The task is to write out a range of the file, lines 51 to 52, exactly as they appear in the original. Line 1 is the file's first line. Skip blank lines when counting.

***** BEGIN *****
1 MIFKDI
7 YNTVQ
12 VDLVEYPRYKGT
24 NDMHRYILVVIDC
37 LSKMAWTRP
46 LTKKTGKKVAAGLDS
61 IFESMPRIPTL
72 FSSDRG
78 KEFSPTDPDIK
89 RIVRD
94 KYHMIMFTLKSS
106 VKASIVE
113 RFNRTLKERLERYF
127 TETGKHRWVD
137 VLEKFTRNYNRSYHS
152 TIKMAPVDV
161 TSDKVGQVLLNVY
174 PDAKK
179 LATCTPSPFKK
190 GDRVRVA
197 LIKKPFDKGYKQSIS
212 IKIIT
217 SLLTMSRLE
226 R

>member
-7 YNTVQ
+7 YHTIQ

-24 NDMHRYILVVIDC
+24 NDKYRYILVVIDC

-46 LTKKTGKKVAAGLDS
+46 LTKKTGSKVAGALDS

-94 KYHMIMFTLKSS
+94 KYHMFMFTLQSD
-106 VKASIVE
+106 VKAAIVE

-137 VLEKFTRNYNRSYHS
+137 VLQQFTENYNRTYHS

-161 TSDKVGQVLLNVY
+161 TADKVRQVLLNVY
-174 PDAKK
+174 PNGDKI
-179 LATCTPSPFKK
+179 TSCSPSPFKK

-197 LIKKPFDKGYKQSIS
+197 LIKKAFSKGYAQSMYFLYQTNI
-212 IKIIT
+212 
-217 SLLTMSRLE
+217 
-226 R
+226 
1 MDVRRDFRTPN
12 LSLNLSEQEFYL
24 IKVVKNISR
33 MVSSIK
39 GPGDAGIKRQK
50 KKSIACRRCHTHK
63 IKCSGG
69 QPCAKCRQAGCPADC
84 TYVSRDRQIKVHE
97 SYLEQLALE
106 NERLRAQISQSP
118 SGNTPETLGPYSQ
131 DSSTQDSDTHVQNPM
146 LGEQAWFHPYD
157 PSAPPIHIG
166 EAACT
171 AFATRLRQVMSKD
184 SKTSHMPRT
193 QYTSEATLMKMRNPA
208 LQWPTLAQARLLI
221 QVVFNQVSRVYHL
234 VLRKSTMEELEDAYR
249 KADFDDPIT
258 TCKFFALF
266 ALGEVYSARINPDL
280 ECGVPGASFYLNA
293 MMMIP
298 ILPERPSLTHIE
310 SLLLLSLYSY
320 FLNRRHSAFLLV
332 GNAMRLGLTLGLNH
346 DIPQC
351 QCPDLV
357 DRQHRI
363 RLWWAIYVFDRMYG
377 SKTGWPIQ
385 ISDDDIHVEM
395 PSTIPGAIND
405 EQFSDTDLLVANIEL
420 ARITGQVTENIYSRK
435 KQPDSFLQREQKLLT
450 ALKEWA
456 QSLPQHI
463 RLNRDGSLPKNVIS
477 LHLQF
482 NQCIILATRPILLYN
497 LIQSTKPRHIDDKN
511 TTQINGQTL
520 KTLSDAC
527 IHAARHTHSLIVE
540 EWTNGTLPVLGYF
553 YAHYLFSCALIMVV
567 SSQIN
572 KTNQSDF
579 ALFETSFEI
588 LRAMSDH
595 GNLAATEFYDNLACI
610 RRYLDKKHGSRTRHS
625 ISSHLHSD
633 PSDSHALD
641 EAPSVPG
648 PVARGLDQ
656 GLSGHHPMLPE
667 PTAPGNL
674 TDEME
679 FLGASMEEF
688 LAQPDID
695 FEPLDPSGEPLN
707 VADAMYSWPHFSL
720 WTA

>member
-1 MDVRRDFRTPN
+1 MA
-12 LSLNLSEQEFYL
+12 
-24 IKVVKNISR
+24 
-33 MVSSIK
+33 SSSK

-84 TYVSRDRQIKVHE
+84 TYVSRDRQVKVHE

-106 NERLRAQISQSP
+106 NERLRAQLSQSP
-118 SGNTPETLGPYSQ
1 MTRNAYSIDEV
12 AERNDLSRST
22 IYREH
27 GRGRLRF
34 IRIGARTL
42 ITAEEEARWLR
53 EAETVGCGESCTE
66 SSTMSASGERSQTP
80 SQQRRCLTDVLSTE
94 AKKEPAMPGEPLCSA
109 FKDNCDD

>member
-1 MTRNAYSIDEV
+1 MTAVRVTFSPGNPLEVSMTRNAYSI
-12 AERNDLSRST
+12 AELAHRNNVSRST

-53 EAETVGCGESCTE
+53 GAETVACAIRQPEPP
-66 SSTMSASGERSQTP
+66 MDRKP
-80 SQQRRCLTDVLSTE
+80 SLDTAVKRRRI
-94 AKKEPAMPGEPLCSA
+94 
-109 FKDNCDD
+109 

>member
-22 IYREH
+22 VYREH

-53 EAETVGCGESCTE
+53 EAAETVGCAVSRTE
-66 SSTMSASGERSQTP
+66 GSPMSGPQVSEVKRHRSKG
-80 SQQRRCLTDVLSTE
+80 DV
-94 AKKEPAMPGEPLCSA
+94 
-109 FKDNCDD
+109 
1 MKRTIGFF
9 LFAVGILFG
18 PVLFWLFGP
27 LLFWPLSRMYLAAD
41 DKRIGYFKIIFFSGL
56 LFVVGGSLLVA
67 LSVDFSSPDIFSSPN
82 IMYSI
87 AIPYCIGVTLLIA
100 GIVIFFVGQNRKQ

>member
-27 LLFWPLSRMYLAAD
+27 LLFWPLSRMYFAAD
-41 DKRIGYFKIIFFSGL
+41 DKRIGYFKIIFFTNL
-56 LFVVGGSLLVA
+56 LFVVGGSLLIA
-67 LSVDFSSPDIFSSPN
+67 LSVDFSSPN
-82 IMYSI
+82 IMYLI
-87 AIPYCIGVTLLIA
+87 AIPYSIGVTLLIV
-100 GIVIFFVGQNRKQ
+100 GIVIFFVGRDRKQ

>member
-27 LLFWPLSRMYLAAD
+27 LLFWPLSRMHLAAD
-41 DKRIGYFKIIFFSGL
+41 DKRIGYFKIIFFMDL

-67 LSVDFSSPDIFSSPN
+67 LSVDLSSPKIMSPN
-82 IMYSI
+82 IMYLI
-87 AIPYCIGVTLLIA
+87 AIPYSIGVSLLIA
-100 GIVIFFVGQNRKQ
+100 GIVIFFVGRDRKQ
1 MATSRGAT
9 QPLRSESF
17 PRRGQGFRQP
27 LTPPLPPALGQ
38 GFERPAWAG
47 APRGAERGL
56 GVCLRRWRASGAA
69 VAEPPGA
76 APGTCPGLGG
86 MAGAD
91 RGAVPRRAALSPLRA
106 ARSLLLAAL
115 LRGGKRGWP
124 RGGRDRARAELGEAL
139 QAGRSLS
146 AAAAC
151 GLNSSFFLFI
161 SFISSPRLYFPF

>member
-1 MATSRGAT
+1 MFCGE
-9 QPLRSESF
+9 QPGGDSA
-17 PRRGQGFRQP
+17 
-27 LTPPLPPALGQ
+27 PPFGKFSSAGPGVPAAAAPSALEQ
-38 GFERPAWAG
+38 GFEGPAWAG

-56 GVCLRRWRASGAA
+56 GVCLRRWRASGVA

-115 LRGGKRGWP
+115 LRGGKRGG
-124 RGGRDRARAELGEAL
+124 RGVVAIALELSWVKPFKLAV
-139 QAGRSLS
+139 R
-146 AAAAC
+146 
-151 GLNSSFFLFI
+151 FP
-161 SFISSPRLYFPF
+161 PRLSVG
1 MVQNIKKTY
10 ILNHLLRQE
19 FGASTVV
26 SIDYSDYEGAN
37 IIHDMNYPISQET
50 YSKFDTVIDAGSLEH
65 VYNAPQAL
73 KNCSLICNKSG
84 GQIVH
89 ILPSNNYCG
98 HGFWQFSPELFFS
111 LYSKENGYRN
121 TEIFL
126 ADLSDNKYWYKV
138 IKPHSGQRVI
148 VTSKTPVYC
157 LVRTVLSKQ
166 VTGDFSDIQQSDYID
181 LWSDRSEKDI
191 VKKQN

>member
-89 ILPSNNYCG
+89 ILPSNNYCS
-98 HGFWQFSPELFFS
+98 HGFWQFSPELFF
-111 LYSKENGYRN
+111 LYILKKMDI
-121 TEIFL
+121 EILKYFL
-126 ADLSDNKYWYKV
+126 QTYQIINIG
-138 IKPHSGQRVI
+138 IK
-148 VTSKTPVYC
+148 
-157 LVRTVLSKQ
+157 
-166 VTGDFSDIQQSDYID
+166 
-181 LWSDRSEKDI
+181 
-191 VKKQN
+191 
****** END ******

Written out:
+226 
1 MDVRRDFRTPN